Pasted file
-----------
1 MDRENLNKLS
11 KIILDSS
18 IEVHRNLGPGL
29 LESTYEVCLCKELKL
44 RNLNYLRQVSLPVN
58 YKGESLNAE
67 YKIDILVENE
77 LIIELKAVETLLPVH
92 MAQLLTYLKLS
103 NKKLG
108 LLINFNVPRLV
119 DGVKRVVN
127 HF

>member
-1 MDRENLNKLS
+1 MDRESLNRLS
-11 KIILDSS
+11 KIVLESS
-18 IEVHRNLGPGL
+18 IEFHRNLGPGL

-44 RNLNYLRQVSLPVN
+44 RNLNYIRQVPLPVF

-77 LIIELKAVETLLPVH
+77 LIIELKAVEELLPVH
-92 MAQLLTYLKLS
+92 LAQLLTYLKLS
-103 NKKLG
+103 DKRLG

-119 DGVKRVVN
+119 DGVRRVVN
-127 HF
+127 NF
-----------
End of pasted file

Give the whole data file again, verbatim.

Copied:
1 MDRENLNKLS
11 KIILDSS
18 IEVHRNLGPGL
29 LESTYEVCLCKELKL
44 RNLNYLRQVSLPVN
58 YKGESLNAE
67 YKIDILVENE
77 LIIELKAVETLLPVH
92 MAQLLTYLKLS
103 NKKLG
108 LLINFNVPRLV
119 DGVKRVVN
127 HF

>member
-1 MDRENLNKLS
+1 MDRESLNRLS
-11 KIILDSS
+11 KIVLESS
-18 IEVHRNLGPGL
+18 IEFHRNLGPGL

-44 RNLNYLRQVSLPVN
+44 RNLNYIRQVPLPVF

-77 LIIELKAVETLLPVH
+77 LIIELKAVEELLPVH
-92 MAQLLTYLKLS
+92 LAQLLTYLKLS
-103 NKKLG
+103 DKRLG

-119 DGVKRVVN
+119 DGVRRVVN
-127 HF
+127 NF